12 boutique hotels outside major U.S. cities that justify a road trip
The Castle Hill Inn in Newport, Rhode Island, is the reimagined hotel version of its former summer residence status of Alexander Agassiz, a distinguished marine biologist and naturalist at Harvard University. Agassiz built the shingle-style mansion in 1875 and filled it with Chinese and Japanese bronze sculptures and delicate porcelain, many of which are still scattered throughout the space. When Agassiz died, his son and daughter-in-law inherited the house and enjoyed it every summer until 1938, when the Great New England Hurricane swept through Rhode Island and cut the peninsula off the mainland. . After that, Ms Maximillian Agassiz said goodbye to her beloved summer home, and four years later it became an impromptu base for naval officers during WWII.
After the war, however, Castle Hill was transformed into a spectacular hotel for the stars, providing a much-needed seaside retreat for everyone from Grace Kelly to playwright Thornton Wilder. Even all years later, the charm of the elegant inn is relatively intact, with the exception, of course, of modernizations designed to accommodate 21st century travelers.
Each of the 33 guest rooms, which range from beach cottages perched atop the sand dunes to a 560-square-foot flagship suite on the third floor of the original Agassiz mansion, offers stunning views of the water or grounds impeccably maintained.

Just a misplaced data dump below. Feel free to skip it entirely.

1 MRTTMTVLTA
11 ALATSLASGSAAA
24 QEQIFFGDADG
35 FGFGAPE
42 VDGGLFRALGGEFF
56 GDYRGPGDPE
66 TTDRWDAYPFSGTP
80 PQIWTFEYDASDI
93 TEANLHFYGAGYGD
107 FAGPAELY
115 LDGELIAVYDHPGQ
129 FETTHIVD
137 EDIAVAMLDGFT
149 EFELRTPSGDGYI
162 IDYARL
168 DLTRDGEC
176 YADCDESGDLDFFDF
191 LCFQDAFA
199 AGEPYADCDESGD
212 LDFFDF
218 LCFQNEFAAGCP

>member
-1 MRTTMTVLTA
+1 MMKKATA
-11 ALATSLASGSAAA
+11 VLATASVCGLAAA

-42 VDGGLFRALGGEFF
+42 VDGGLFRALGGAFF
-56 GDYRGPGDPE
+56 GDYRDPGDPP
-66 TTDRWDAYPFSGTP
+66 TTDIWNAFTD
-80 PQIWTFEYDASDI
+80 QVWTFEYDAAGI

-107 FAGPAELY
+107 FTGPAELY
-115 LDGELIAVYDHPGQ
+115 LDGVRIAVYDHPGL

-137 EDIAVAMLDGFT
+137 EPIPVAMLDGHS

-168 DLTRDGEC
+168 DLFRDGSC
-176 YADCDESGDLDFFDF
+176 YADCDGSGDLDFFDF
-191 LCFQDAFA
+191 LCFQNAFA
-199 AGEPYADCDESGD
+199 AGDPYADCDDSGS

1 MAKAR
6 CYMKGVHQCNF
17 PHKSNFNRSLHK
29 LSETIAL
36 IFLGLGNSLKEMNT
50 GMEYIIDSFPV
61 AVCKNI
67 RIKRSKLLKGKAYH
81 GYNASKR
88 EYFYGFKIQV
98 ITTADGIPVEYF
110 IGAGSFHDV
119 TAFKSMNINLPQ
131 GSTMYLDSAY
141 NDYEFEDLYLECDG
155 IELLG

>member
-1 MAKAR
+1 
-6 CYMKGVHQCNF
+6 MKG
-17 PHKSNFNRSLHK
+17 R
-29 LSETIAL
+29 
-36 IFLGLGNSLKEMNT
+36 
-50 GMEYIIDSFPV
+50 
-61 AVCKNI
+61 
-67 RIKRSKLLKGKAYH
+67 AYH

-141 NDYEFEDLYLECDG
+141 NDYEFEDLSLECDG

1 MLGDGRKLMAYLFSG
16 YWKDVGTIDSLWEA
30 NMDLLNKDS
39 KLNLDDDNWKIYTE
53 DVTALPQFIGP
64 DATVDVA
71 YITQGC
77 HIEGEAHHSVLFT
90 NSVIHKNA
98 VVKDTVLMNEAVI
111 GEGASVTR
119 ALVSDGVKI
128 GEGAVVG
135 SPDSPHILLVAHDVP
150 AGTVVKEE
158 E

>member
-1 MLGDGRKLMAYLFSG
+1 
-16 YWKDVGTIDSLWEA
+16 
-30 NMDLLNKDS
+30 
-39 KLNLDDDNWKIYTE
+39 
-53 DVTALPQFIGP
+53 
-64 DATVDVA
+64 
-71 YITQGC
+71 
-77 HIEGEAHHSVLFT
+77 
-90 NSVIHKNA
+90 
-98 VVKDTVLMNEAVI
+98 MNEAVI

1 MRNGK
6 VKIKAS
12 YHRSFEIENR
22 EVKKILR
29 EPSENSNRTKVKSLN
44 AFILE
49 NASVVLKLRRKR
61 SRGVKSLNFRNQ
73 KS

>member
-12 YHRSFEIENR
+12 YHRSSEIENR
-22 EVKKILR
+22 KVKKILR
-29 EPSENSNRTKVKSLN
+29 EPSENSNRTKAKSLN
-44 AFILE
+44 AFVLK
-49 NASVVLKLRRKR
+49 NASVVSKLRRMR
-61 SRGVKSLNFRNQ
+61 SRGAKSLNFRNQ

Less than three hours from Atlanta, Highlander Mountain House is where Victorian elegance meets contemporary style. Nestled in the Highlands, Blue Ridge Mountains of North Carolina, the 18-room hotel is a design-driven Anglophile’s dream: walls are adorned with original artwork by Cherokee, Joseph Albers and Sally Mann; interiors are in equal parts a rugged Appalachian lodge and a refined English estate; and there are countless plush textures and colorful patterns in play. As far as aesthetics go, owner Jason Reeves explains, “Hospitality is storytelling, so once I find the right historic property in Highlands, I knew I had to immerse myself in the context of the area and draw some threads that would help define the space and the experience.
Whether you book your stay in the effortlessly elegant 150-year-old main house or the cabin-inspired dormitory, you’ll hardly want to leave except, perhaps, to lounge by the wood-burning fireplaces surrounded by in the lobby or dip into wild boar stew at The Ruffed Grouse, the hotel’s seasonally inspired restaurant.